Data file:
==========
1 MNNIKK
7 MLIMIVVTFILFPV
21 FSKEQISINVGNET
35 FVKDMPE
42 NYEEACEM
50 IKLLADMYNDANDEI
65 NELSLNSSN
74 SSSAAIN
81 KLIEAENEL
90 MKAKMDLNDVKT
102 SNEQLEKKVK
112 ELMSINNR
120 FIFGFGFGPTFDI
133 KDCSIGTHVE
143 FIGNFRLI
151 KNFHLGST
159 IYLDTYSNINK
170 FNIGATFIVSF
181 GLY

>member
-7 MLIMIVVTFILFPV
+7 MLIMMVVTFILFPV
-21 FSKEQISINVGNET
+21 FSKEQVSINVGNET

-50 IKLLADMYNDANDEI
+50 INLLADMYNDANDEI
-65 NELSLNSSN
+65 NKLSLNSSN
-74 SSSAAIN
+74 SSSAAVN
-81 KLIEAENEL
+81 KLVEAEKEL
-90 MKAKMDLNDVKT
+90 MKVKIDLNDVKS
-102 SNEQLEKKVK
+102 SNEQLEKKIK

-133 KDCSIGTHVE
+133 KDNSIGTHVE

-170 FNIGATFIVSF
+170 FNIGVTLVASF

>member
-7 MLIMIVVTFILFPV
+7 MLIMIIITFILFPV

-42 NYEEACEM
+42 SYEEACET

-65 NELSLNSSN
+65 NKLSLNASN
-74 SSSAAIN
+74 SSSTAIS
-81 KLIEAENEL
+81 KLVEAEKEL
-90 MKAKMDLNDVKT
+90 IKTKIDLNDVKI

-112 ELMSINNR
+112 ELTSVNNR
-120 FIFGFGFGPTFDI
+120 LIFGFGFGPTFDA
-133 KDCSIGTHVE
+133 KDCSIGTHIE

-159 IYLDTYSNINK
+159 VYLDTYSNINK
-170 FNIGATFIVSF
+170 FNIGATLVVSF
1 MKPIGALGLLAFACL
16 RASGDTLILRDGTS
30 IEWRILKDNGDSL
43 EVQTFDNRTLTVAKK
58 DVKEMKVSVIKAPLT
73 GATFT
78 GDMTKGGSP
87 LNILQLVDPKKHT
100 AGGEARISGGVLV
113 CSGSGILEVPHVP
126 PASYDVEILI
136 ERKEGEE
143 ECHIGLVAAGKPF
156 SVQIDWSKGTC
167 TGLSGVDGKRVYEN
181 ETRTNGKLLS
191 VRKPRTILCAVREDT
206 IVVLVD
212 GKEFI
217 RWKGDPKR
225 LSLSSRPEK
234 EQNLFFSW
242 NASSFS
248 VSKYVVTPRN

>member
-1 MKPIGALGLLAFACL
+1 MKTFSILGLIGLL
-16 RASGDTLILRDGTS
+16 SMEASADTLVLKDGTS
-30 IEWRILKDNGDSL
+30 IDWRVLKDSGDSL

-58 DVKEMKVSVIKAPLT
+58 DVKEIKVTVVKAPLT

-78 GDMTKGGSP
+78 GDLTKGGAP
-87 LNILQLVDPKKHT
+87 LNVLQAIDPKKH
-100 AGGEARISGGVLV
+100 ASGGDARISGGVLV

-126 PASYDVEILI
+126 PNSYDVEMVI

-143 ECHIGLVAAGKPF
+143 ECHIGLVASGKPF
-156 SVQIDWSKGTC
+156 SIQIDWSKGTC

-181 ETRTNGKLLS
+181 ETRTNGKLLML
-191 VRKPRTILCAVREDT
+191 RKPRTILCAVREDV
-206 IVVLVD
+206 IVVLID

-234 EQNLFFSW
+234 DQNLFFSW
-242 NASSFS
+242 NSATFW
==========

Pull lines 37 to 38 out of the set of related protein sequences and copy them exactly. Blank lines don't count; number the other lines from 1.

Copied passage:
-133 KDCSIGTHVE
+133 KDNSIGTHVE